And my mito-star, Oliver in purple with his babysitter!!
We had a wonderful time. The kids got a *little* candy. Ya’ know, just a bucket or two, lol.
I have been neglecting my blog posts. BUT with good reason! I’ve had a number of custom orders come through my shop that have had me happily chained to my sewing machine. I love custom orders. They give me an opportunity to create something new and possibly even a new item for the shop.
For example, a woman contacted me about a costume/photo prop set for her baby, and this is what we came up with!
Its sized for babes 9-12 months. The beard is attached to the hat, so the pieces work together to keep each other on the kids’ head. And the adjustable belt with faux buckle, so cute! Baby just needs a long sleeved blue shirt, brown sweat pants and some baby booties to be the cutest Gnomelet in the whole world! The customer who commissioned this is using the costume in a family photo shoot, and I can’t wait to see the pictures.
I’m a procrastinator. I love sewing and coming up with new items is awesome, but I will sit on an idea like a hen on eggs. Ideas need more than hard thinking to hatch, tho. They require action! I’d been wanting to do a Gnomeo version of the original gnome costume, but was having a hard time actually doing it. UNTIL a custom order came through. “My son wants to look JUST LIKE GNOMEO!” the request read!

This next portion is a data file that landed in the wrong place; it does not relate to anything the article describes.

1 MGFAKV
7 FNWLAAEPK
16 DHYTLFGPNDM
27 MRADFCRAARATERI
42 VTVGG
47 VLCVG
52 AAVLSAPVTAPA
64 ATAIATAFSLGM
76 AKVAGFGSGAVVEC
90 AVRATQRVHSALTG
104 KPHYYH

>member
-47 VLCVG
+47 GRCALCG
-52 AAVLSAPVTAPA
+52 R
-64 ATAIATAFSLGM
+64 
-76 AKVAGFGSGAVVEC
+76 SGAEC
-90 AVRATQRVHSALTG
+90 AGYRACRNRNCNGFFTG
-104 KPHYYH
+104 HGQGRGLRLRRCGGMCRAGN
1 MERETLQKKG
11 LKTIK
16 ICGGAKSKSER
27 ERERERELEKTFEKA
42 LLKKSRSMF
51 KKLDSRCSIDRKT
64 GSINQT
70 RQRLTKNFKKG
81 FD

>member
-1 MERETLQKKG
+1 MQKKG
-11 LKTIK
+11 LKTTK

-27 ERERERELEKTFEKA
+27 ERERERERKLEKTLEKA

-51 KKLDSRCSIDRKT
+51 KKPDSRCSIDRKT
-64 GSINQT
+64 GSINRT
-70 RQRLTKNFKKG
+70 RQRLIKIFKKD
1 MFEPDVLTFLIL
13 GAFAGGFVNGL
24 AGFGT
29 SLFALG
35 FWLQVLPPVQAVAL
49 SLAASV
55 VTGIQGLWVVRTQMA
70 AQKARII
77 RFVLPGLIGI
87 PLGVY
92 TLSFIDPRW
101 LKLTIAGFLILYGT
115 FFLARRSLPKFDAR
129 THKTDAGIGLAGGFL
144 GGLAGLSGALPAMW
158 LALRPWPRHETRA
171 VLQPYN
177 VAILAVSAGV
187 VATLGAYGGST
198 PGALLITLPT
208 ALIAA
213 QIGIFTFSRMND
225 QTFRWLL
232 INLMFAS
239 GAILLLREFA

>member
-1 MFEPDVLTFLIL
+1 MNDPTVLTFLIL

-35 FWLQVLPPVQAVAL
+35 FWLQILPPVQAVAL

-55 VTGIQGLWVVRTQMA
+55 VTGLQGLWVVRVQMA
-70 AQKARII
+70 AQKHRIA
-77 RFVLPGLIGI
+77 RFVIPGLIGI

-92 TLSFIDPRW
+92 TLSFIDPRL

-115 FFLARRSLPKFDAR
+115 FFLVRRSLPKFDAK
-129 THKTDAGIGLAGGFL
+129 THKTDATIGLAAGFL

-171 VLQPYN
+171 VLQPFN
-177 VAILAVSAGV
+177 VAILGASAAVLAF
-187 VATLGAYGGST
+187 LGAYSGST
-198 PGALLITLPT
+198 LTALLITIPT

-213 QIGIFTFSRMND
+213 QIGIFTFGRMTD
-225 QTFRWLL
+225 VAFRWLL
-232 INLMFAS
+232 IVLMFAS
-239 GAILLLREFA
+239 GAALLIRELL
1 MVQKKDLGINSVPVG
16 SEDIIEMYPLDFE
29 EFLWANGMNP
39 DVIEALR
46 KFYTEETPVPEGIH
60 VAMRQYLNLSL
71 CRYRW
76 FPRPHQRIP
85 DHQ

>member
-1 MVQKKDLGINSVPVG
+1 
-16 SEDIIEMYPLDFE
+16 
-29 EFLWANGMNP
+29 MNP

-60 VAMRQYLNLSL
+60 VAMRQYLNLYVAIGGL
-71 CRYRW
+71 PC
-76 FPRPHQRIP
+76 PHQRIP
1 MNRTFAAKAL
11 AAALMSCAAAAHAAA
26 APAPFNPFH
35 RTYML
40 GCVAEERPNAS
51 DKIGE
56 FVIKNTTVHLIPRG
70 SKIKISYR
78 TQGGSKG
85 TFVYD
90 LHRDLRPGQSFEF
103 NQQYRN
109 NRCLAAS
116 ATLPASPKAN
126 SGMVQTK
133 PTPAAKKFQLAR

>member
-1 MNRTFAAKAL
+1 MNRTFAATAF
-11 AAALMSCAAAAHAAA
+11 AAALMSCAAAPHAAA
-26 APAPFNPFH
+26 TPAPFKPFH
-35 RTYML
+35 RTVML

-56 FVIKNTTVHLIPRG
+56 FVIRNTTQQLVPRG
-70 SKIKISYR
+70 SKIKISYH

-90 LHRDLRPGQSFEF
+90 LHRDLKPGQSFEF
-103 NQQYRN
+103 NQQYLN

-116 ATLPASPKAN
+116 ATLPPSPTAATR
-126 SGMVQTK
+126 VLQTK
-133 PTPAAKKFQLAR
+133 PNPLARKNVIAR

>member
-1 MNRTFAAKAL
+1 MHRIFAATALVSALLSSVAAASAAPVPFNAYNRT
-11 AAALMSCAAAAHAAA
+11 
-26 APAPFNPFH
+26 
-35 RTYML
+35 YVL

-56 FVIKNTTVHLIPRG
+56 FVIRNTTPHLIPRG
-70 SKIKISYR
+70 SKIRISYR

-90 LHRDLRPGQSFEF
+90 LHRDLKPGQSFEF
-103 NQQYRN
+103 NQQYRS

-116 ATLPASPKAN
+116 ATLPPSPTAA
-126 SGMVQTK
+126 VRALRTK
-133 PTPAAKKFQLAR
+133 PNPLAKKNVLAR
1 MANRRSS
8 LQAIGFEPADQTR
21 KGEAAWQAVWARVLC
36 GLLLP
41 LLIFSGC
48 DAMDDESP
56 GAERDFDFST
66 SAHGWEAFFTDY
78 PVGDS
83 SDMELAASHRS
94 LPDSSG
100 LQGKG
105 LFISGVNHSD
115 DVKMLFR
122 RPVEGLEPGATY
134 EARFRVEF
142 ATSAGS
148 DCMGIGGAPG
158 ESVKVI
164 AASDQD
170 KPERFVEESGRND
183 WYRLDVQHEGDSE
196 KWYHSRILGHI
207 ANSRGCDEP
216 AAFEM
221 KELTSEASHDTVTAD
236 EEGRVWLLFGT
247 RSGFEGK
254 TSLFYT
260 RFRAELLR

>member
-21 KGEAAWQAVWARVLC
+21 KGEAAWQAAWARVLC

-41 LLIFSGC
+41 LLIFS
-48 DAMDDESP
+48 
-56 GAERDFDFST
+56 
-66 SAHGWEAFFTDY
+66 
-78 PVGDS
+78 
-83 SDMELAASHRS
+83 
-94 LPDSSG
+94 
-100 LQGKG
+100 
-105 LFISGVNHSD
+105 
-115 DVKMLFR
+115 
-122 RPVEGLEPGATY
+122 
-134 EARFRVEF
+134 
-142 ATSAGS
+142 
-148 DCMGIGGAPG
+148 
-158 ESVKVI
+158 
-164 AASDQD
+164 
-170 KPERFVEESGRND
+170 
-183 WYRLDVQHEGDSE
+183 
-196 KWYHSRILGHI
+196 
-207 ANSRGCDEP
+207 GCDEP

I think I hit the nail on the head.
I’ve had several custom orders for family costume sets, and those make me the happiest, I think. How cute will this gnome family be at the neighborhood Halloween party this year?
The whole family has matching hats. Dad and two boys get beards, and the baby gets a hat with an adorable red ribbon chin tie! Very unique family costume.